Interesting about my sister too because we now get on much better. She has been aware of my problems but not the latest developments. I feel I could share this with her now. Despite all the difficulties of Covid and social isolation my family are very much more supportive of each other. They are not my moral superiors, they just haven’t been in my situation and therefore may not understand why I have done what I have. I don’t feel they would judge me, rather I have been judging myself. If they ask I will tell them, I they don’t I won’t. Whether they discuss me among themselves is their doing, and I’m sure they will. So be it.

    Yes, I liked the little quotation. My friends know exactly what is going on and I’m privileged to have them for sure.

    I rang my brother. We spoke about my other brother. It was fine.

    Amazing how much better I now feel. In a few hours I may feel worse. So be it. I shall come back and read this. Thank you for giving me this space.

    #375985
    TeaK
    Participant

    Dear Jane,

    In your 2019 thread you said that it was your fault that your son turned out like that. You said: “It is my fault- I have been a negligent and incompetent parent, but yet I maintain healthy relationships with my other child, my grandchildren, my siblings, my nieces and nephews and my friends and their children. Just this one I have failed in and am judged by.

    Could you tell a bit more about why you believe you’ve been “a negligent and incompetent parent”? Because if you’re blaming yourself for how you’ve brought up your son, probably that’s one of the reasons why you feel shame for cutting him off now.

    #375986
    anita
    Participant

    Dear Jane:

    You are welcome. I am glad to read that you are feeling much better. Feel free to not read the following at this time, and instead- take a break so to enjoy the better feeling.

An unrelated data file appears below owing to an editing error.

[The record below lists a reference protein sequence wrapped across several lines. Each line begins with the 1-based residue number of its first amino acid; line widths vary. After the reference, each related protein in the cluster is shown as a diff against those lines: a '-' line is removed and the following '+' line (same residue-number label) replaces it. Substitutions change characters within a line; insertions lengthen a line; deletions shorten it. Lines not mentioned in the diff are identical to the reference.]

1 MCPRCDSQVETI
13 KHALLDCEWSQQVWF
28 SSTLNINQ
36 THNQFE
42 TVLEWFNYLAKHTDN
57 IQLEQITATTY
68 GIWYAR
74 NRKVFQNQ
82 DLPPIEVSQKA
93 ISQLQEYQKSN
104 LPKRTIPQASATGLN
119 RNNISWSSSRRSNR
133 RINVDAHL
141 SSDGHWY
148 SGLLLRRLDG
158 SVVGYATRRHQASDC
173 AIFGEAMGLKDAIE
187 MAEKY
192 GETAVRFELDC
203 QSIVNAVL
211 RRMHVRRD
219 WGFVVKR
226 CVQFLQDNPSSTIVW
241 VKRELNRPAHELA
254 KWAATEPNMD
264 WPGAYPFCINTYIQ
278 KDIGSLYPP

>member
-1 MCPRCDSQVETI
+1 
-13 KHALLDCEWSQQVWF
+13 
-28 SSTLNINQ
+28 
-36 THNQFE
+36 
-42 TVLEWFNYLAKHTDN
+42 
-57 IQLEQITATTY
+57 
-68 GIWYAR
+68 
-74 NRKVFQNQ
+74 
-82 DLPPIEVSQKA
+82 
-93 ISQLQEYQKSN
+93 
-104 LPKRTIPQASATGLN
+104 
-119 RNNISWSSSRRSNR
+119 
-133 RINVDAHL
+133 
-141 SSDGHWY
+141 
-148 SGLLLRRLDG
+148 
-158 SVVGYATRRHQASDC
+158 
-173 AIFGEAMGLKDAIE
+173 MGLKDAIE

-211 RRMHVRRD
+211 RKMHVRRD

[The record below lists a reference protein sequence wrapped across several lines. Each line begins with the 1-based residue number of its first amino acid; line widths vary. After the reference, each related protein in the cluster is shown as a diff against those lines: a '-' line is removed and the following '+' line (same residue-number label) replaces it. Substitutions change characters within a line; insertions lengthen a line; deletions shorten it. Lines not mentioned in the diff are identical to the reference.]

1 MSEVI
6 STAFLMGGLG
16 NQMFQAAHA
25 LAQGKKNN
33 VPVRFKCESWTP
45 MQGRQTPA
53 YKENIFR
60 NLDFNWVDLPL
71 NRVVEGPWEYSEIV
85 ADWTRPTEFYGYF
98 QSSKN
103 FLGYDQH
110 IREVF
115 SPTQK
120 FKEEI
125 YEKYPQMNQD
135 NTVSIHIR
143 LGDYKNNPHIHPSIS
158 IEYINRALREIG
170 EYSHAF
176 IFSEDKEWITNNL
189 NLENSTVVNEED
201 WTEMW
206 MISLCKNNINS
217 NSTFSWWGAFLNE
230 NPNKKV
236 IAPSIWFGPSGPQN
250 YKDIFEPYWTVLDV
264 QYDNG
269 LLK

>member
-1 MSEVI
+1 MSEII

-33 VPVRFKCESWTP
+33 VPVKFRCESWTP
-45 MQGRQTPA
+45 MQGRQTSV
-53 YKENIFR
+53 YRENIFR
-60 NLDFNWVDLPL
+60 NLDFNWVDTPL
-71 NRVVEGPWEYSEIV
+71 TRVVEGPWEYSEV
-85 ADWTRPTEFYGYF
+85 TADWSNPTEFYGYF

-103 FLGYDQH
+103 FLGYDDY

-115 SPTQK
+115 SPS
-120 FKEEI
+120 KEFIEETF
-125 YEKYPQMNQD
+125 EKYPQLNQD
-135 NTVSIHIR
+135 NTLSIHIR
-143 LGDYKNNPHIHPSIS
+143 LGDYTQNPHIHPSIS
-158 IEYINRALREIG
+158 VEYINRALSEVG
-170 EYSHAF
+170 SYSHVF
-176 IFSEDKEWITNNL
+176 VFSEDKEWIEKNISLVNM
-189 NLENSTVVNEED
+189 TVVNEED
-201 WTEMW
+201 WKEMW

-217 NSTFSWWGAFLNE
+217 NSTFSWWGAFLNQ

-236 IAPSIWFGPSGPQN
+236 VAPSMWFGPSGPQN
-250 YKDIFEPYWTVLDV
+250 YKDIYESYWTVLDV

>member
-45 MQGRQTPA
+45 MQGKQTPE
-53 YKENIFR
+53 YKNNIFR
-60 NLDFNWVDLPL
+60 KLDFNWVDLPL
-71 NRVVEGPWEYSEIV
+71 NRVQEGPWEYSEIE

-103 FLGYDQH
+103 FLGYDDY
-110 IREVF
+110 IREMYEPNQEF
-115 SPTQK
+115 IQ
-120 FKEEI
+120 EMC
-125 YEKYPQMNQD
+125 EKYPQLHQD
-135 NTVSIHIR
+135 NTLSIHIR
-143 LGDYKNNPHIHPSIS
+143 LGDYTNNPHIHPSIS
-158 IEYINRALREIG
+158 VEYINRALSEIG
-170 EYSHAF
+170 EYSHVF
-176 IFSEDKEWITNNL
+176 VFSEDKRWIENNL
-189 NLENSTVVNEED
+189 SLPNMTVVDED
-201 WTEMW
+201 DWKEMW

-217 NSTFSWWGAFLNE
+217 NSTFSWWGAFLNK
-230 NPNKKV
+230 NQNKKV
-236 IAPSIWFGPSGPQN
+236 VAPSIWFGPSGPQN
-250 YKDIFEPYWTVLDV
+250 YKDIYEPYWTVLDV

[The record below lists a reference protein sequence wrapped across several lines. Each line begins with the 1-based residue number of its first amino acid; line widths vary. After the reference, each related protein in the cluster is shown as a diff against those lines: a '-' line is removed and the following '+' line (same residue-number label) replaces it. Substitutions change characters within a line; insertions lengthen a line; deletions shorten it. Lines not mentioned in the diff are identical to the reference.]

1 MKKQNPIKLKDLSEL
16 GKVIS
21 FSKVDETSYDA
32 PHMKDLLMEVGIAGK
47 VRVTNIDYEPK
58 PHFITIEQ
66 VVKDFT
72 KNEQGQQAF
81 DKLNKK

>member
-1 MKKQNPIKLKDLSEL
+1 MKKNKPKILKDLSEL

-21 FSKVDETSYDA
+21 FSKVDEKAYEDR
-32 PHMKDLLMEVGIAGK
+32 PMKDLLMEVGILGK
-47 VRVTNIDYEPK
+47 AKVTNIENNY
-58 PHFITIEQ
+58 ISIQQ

“my family are very much more supportive of each other.. they just haven’t been in my situation and therefore may not understand why I have done what I have. I don’t feel they would judge me”-

    – in that case, it may be helpful for you to explain to them why you have done what you have done. Explaining, however difficult, can help you understand even better what led to the ending of contact, and what is behind the shame.

    Another quote from Brene Brown: “Shame derives its power from being unspeakable”- you are welcome to speak about it here more at length, if you want to, anytime.

    anita

    #376002
    Jane
    Participant

    Hi TeaK

    I think back then I was trying to accept some responsibility for the way my son had grown into the person he was.  When his father and I split I didn’t handle it well. At that time in my life I was dealing with so much other stuff maybe I overlooked the impact it was having on him.  He was a teenager at the time and we had always been close, but eventually he went to live with his father. He always blamed me for the split.

    In recent months since his father’s death our relationship has improved considerably, but due to events I don’t want to go into I had to step back. Since I said that he hasn’t contacted me at all and I’m fine with that.

    The shame and upset is really to do with my grandchild who I can no longer see. Most of my siblings have grandchildren and so it is a common topic of conversation.  When asked I will just have to explain I no longer know how she is. This will sadden them as it saddens me, so maybe I feel I have failed not only as a parent but as a grandmother.